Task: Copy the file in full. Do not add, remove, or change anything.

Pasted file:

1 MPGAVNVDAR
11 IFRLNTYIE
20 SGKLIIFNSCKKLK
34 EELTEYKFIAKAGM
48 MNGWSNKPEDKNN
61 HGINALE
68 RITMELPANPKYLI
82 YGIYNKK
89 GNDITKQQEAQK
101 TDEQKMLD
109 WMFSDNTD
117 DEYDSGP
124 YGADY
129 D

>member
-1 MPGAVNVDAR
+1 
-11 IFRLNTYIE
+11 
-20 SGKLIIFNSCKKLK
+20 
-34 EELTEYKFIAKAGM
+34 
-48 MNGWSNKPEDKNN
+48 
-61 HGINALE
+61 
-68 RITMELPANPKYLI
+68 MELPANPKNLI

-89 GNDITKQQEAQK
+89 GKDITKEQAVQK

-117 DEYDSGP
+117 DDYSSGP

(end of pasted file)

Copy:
1 MPGAVNVDAR
11 IFRLNTYIE
20 SGKLIIFNSCKKLK
34 EELTEYKFIAKAGM
48 MNGWSNKPEDKNN
61 HGINALE
68 RITMELPANPKYLI
82 YGIYNKK
89 GNDITKQQEAQK
101 TDEQKMLD
109 WMFSDNTD
117 DEYDSGP
124 YGADY
129 D

>member
-1 MPGAVNVDAR
+1 
-11 IFRLNTYIE
+11 
-20 SGKLIIFNSCKKLK
+20 
-34 EELTEYKFIAKAGM
+34 
-48 MNGWSNKPEDKNN
+48 
-61 HGINALE
+61 
-68 RITMELPANPKYLI
+68 MELPANPKNLI

-89 GNDITKQQEAQK
+89 GKDITKEQAVQK

-117 DEYDSGP
+117 DDYSSGP